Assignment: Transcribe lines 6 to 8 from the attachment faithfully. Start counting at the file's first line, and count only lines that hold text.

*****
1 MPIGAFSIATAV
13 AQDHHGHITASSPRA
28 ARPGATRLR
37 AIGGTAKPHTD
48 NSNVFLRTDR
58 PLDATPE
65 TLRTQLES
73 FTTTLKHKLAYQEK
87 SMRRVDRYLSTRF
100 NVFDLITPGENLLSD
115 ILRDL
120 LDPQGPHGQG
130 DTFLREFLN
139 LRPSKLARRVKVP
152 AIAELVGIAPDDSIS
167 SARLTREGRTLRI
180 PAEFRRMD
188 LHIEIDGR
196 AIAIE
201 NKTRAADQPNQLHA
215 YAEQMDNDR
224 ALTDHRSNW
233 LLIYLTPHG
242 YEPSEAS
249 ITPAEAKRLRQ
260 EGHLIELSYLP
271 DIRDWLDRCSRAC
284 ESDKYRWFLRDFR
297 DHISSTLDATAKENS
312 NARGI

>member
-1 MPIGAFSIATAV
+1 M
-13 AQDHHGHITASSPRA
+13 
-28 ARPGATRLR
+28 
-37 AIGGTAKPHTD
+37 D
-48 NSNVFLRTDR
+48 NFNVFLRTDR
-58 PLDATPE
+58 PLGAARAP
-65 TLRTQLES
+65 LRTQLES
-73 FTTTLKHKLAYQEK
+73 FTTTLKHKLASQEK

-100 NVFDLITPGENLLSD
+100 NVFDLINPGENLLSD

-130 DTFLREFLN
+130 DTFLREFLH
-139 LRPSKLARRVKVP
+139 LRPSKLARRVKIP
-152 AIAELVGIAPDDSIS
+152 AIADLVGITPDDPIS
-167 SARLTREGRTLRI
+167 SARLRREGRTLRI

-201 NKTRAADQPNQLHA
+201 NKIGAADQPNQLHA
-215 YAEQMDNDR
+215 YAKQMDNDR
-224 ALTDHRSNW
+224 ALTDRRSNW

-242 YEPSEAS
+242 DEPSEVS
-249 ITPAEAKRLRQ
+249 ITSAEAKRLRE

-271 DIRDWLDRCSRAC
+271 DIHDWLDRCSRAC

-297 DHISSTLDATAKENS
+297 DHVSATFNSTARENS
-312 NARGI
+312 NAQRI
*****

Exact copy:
58 PLDATPE
65 TLRTQLES
73 FTTTLKHKLAYQEK